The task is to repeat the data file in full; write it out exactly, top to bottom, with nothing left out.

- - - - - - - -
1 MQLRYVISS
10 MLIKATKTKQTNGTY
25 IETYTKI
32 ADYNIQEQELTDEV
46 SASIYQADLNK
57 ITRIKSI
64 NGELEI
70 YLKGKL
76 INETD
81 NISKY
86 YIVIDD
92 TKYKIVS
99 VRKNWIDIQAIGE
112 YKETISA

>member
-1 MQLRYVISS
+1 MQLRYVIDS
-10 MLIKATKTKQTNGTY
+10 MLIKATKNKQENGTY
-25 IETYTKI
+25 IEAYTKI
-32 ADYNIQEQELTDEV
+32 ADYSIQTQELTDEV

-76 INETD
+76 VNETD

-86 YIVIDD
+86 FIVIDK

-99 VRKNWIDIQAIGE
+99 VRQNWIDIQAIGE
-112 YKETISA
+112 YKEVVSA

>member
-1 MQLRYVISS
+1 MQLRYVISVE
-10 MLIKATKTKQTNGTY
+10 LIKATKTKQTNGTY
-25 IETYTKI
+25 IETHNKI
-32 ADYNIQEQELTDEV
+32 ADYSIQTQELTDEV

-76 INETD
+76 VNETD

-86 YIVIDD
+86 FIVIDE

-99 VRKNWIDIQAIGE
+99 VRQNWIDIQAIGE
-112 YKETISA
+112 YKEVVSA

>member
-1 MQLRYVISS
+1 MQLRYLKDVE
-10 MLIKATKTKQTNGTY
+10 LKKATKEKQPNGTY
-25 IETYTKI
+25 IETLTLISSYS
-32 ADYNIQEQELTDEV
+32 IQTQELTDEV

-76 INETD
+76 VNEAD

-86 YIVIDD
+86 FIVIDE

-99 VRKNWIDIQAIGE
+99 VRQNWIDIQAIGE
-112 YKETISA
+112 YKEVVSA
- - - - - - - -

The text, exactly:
1 MQLRYVISS
10 MLIKATKTKQTNGTY
25 IETYTKI
32 ADYNIQEQELTDEV
46 SASIYQADLNK
57 ITRIKSI
64 NGELEI
70 YLKGKL
76 INETD
81 NISKY
86 YIVIDD
92 TKYKIVS
99 VRKNWIDIQAIGE
112 YKETISA

>member
-1 MQLRYVISS
+1 MQLRYVIDS
-10 MLIKATKTKQTNGTY
+10 MLIKATKNKQENGTY
-25 IETYTKI
+25 IEAYTKI
-32 ADYNIQEQELTDEV
+32 ADYSIQTQELTDEV

-76 INETD
+76 VNETD

-86 YIVIDD
+86 FIVIDK

-99 VRKNWIDIQAIGE
+99 VRQNWIDIQAIGE
-112 YKETISA
+112 YKEVVSA

>member
-1 MQLRYVISS
+1 MQLRYVISVE
-10 MLIKATKTKQTNGTY
+10 LIKATKTKQTNGTY
-25 IETYTKI
+25 IETHNKI
-32 ADYNIQEQELTDEV
+32 ADYSIQTQELTDEV

-76 INETD
+76 VNETD

-86 YIVIDD
+86 FIVIDE

-99 VRKNWIDIQAIGE
+99 VRQNWIDIQAIGE
-112 YKETISA
+112 YKEVVSA

>member
-1 MQLRYVISS
+1 MQLRYLKDVE
-10 MLIKATKTKQTNGTY
+10 LKKATKEKQPNGTY
-25 IETYTKI
+25 IETLTLISSYS
-32 ADYNIQEQELTDEV
+32 IQTQELTDEV

-76 INETD
+76 VNEAD

-86 YIVIDD
+86 FIVIDE

-99 VRKNWIDIQAIGE
+99 VRQNWIDIQAIGE
-112 YKETISA
+112 YKEVVSA